The response to her project has “been great”, she says, but what has enthused her is finding “other artists doing amazing work.” “It challenges me,” she said.
Prabhat’s idea was to draw attention to the threat of extinction hanging over several animal and bird species. “With habitat loss and human interference, several species crucial to our continued existence are rapidly getting wiped out,” she said. While her T illustration is modelled on the tiger, R is based on the Red Panda.
For this series, titled Endangered Animals, Prabhat, who shuttles between India and California, has picked colours not normally associated with nature, “so that the letters capture the attention of people and the urgency of the message stays in their minds.”
Joshi’s agenda for this year’s challenge was that “she wanted to use her hands.” A nature lover, she decided to source materials such as vegetables, herbs, and tiny flowers from her garden in Jaipur. Working with flowers and leaves, she says, was “fun yet challenging” because of their fragility.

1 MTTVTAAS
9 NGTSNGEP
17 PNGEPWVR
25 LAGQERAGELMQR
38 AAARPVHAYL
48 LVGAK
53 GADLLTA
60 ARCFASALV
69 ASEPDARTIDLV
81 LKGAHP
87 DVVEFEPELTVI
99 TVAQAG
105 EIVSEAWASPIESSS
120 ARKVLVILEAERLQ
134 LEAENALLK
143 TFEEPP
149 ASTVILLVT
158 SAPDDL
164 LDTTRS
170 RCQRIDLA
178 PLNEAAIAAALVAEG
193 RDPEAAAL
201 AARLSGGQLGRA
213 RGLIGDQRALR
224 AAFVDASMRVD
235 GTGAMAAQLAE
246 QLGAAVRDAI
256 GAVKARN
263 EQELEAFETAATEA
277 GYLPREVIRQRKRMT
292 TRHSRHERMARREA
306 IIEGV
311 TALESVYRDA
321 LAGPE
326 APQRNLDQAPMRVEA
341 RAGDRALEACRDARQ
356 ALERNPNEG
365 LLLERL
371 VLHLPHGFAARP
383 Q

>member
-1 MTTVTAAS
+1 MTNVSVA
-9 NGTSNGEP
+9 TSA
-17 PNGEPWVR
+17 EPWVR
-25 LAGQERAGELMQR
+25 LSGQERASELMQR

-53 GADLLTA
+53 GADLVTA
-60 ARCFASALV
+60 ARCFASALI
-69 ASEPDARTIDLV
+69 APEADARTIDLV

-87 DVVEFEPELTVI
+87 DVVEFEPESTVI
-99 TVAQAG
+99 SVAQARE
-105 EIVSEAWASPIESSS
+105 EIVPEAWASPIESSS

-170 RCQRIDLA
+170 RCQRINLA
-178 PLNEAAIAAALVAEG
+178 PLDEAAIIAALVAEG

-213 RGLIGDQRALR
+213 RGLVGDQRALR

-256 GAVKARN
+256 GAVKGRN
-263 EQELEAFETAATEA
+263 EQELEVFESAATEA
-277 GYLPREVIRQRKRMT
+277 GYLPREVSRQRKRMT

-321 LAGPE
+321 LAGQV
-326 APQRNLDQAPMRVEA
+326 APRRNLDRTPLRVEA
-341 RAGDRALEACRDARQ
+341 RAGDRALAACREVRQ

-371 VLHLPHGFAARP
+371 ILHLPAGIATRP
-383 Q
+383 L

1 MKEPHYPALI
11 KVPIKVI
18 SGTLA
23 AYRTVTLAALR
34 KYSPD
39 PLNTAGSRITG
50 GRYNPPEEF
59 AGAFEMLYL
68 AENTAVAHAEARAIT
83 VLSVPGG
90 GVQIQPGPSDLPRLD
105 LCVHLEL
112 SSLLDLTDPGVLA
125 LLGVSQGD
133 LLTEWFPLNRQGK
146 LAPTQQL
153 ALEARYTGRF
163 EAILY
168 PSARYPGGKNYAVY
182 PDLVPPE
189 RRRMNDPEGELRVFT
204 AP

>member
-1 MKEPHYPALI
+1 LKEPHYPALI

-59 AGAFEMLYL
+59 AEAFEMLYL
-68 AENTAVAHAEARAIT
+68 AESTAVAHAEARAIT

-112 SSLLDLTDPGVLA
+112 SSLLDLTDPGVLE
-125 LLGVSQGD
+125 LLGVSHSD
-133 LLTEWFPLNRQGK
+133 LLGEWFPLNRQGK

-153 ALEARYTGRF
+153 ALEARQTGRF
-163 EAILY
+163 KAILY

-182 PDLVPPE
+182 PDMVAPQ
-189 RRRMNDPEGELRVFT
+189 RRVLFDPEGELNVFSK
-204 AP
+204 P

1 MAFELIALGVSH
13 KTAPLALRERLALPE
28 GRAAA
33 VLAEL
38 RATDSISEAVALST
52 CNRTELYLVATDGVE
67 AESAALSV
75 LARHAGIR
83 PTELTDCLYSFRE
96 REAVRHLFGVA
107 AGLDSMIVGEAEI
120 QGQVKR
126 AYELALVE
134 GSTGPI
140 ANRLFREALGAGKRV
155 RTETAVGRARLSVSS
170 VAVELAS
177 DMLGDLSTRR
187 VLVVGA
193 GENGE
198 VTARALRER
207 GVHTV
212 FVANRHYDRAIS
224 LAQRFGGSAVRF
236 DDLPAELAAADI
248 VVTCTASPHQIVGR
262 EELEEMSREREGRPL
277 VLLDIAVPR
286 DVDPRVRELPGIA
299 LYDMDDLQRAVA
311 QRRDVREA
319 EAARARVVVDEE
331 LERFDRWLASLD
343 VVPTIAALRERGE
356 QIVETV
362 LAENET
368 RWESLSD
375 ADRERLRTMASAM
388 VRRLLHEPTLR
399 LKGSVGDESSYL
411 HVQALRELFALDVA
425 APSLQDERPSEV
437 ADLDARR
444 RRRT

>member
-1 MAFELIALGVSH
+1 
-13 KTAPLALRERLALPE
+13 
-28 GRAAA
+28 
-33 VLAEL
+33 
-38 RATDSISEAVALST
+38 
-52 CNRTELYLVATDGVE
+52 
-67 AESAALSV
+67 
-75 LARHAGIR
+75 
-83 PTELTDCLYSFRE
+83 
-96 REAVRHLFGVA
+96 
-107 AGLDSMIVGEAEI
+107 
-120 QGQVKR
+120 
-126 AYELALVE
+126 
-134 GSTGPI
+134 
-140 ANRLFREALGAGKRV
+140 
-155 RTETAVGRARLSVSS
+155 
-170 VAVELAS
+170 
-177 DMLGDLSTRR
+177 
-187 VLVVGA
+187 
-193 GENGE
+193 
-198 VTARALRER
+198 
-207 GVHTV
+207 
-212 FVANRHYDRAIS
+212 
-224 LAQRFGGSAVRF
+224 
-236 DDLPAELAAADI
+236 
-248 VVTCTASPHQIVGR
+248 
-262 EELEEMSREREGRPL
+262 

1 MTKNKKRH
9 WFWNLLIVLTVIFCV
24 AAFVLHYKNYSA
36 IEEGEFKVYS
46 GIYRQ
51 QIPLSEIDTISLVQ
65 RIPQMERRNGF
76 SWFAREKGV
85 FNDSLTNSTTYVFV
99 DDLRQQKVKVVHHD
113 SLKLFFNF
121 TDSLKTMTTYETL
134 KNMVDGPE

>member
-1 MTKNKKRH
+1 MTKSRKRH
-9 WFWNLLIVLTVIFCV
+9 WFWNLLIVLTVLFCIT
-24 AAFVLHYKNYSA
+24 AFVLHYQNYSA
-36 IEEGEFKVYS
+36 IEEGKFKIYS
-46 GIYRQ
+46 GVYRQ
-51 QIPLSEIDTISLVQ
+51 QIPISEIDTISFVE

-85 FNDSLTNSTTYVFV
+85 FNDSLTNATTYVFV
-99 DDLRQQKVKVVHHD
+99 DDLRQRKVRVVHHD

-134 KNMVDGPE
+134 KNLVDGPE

The project has made her appreciate the “different shades outside of my Illustrator/Photoshop file.” And the experience of “creating an alphabet, shooting a process video, and finding a nice track to go along with”, she says, has been “therapeutic.”
The structure of letterforms was always paramount for the Mumbai-based Arora since her interest in type began with calligraphy, but 36 Days of Type challenged her notions. “That’s why it draws such a large number of participants,” she said. “It blurs the boundaries between typography, illustration, animation, 3D modelling and more.”